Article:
A pretty ultramarine blue flower which changes colour in response to temperature, a flying frog and the world's oldest mushroom preserved in amber are among the 350 new species discovered in the Eastern Himalayas over the past 10 years. But experts warn the new discoveries are under pressure from demand for land and climate change.
A report published today by the WWF, The Eastern Himalayas — Where Worlds Collide, lists 242 new types of plants, 16 amphibians, 16 reptiles, 14 fish, two birds and two mammals and 61 new invertebrates. The cache, quality and diversity of species newly discovered between 1998 and 2008 make the mountainous region one of the world's most important biological hotspots.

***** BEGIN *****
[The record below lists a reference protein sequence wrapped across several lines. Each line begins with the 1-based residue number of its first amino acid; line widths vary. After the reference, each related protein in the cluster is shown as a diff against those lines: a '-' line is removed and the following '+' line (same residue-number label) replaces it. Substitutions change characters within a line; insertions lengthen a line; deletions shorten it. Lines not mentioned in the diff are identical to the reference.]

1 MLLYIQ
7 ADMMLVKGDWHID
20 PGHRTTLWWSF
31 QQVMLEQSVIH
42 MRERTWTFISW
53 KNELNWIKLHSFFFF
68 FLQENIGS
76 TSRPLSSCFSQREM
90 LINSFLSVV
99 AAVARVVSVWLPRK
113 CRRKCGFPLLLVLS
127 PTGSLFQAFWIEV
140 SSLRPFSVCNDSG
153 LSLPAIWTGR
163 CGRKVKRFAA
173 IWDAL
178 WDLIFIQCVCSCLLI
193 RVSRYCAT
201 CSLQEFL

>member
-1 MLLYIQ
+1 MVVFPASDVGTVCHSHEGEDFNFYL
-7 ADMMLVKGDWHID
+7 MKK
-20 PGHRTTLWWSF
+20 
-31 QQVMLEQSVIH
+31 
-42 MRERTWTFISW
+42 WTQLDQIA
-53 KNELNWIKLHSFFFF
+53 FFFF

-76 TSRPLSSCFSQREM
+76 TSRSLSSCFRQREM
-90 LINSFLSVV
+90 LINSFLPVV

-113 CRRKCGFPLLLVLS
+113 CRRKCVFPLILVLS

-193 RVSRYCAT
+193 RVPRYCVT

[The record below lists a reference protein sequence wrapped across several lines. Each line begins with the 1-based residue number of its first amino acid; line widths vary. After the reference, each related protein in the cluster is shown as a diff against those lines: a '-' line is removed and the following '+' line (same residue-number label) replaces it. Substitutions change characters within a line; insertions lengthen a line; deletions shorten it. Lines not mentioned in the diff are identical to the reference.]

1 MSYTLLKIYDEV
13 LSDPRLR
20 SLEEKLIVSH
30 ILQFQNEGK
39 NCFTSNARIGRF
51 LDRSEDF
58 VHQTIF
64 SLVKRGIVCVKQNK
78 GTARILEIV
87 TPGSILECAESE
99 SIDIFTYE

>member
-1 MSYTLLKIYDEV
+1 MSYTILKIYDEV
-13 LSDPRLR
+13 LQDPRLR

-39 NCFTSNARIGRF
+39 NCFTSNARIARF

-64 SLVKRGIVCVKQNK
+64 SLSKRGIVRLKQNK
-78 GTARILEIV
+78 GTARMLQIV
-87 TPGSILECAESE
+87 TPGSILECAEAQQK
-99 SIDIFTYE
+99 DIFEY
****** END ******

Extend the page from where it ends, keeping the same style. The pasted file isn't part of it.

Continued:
The WWF is asking the governments of Bhutan, India and Nepal to commit to cooperate on conservation efforts in the geographic region that transcends the borders of the three countries to protect the landscape and the livelihoods of people living in the Eastern Himalayas.
Population growth, deforestation, overgrazing, poaching, the wildlife trade, mining, pollution, and hydropower development have all contributed to the pressures on the fragile ecosystems in the region, the report says. Only 25% of the original habitats in the region remain intact and 163 species that live in the Eastern Himalayas are considered globally threatened.